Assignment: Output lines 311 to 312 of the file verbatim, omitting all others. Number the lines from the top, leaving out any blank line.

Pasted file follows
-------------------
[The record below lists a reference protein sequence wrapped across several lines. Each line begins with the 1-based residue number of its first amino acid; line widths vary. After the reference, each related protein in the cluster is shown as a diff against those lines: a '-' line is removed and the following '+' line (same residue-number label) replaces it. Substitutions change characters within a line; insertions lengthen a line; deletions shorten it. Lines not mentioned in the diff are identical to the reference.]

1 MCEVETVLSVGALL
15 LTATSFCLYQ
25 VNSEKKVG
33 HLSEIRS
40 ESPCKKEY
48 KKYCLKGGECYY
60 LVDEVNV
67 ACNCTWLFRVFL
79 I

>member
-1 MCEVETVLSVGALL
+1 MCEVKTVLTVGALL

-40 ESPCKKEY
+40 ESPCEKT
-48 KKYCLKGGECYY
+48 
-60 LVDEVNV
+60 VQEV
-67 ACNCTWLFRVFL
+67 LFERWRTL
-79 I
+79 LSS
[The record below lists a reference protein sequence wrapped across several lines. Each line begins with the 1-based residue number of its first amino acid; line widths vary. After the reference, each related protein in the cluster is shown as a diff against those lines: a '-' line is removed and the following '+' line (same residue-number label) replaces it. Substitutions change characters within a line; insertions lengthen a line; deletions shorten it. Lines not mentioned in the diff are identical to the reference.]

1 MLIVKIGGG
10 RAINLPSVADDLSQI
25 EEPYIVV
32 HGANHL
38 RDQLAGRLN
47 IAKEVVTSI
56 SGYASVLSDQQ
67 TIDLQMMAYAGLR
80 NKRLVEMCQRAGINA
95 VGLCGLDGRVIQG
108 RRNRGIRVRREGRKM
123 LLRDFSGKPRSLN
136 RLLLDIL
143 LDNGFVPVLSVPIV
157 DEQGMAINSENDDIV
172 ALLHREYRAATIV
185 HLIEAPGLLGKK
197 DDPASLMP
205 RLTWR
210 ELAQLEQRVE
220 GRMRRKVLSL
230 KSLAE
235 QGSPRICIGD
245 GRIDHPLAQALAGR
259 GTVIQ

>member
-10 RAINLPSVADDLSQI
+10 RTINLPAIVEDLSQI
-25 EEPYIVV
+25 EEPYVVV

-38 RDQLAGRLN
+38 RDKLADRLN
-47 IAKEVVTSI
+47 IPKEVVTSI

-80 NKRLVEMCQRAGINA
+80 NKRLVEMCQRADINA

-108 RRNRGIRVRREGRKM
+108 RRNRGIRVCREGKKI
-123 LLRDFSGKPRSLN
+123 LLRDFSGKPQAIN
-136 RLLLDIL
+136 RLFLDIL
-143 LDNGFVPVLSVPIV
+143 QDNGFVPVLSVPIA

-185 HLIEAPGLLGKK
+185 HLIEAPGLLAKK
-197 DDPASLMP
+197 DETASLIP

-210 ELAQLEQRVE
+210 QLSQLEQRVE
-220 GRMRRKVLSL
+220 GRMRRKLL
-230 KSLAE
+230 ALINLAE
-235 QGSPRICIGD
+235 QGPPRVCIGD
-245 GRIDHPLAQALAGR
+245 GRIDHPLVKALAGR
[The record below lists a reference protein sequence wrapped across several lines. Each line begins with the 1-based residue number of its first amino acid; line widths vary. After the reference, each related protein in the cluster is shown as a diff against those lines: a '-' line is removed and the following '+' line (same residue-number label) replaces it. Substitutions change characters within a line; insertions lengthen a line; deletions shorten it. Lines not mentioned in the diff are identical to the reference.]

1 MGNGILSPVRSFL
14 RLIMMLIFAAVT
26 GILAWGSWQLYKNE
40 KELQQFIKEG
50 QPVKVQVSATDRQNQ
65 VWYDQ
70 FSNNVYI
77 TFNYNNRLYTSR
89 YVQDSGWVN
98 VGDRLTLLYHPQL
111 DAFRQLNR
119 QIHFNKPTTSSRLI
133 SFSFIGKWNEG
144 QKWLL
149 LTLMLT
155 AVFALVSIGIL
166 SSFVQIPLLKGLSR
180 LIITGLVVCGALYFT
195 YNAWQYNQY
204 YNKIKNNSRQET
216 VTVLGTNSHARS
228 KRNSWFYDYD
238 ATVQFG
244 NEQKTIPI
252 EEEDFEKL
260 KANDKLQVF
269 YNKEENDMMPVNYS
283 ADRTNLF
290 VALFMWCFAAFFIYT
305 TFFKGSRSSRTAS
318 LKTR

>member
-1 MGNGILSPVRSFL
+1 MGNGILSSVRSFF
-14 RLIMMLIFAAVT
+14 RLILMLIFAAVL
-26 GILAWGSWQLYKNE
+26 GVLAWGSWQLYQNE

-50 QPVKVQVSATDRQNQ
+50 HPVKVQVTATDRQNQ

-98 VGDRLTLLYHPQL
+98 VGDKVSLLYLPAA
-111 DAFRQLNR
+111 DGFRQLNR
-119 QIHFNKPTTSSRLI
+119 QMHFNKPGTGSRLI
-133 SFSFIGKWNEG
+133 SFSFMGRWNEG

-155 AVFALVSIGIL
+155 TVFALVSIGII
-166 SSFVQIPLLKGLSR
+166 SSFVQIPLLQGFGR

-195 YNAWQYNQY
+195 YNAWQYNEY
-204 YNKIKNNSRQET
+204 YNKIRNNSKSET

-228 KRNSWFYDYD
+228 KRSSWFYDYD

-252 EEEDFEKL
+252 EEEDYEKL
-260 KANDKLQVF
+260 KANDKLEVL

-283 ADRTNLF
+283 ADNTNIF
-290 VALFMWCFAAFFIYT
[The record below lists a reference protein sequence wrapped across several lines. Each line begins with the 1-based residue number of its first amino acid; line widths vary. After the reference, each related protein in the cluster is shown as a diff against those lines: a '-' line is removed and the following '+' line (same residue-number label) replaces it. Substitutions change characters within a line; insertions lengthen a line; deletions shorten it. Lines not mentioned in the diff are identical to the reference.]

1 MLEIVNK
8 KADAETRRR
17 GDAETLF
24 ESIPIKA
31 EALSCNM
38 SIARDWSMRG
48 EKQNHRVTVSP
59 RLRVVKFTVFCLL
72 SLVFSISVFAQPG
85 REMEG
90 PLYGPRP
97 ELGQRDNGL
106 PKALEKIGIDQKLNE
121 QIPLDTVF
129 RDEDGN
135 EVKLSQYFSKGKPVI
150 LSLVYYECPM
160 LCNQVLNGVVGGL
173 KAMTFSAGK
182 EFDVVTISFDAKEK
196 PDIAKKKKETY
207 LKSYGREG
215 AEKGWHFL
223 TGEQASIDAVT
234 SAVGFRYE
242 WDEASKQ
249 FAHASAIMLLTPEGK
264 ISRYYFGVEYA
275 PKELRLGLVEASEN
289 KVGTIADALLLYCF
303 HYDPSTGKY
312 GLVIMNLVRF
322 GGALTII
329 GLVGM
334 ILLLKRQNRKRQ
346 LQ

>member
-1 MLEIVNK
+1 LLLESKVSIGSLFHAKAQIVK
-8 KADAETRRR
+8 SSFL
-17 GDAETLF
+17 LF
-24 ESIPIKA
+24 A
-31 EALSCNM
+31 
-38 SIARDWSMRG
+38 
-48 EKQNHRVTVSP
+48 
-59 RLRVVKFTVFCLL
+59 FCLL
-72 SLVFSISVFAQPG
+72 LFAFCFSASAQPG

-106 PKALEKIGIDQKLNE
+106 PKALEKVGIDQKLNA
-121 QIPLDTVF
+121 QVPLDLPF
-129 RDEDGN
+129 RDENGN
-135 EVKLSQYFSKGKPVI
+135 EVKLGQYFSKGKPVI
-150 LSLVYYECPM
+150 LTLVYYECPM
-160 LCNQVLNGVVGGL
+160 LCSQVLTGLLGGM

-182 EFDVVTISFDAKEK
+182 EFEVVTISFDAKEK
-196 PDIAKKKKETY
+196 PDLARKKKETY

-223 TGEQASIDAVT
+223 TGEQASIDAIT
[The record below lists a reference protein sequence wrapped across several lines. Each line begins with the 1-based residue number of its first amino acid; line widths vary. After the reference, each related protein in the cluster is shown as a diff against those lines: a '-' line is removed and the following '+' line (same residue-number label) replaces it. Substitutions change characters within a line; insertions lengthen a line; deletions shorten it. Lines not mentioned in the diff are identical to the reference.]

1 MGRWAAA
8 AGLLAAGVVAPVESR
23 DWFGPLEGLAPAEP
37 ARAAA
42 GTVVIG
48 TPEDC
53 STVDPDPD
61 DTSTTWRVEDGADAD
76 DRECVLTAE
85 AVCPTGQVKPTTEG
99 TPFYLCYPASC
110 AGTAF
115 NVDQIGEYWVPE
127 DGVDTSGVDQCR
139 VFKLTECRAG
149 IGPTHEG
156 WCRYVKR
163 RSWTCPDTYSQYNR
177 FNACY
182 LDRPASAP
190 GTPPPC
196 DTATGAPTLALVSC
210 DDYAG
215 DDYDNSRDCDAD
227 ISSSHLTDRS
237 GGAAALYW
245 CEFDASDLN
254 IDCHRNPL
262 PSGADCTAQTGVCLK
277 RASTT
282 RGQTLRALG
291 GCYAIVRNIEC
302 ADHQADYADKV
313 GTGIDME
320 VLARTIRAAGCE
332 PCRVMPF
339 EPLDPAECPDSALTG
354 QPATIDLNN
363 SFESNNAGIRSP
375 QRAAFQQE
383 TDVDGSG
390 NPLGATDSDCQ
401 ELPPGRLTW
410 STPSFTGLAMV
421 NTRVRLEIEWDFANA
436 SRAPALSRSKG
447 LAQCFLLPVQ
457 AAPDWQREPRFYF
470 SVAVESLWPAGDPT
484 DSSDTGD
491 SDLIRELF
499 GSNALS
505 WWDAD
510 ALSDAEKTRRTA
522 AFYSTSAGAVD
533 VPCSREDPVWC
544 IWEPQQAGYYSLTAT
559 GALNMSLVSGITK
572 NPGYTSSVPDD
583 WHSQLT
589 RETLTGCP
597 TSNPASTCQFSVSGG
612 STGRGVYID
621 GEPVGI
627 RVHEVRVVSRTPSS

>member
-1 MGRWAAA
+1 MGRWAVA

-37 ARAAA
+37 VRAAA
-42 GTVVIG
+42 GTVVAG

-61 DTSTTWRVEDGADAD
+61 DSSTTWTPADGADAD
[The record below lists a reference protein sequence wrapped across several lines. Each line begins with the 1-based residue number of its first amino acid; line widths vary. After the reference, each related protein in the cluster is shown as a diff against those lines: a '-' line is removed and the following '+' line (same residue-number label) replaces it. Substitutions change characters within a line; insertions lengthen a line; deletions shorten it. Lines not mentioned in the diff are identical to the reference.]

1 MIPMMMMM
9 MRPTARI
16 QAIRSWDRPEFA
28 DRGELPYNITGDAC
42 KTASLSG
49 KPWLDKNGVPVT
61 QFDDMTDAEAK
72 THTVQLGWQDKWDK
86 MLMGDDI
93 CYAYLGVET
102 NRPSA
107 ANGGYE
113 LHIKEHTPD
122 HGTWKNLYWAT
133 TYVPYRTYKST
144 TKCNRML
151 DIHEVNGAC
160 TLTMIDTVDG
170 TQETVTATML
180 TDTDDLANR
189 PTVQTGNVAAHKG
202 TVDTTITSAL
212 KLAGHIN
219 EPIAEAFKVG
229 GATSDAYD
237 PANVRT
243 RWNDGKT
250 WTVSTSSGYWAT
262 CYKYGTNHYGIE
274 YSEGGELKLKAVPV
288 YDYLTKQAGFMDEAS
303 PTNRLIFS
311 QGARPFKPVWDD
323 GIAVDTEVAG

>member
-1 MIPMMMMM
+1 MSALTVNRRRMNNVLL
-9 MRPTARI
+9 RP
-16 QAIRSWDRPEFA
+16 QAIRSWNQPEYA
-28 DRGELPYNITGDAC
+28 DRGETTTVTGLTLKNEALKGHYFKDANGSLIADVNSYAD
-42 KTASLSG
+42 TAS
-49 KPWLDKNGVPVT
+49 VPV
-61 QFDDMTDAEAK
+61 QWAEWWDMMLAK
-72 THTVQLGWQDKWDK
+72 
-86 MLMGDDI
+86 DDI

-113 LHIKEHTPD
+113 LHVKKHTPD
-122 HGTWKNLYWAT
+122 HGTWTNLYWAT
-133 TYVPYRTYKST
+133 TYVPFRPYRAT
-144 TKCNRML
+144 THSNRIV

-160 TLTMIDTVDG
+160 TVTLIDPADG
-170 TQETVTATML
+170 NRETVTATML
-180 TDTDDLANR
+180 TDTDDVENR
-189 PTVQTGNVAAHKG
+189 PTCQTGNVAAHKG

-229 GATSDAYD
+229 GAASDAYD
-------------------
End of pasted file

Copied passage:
113 LHIKEHTPD
122 HGTWKNLYWAT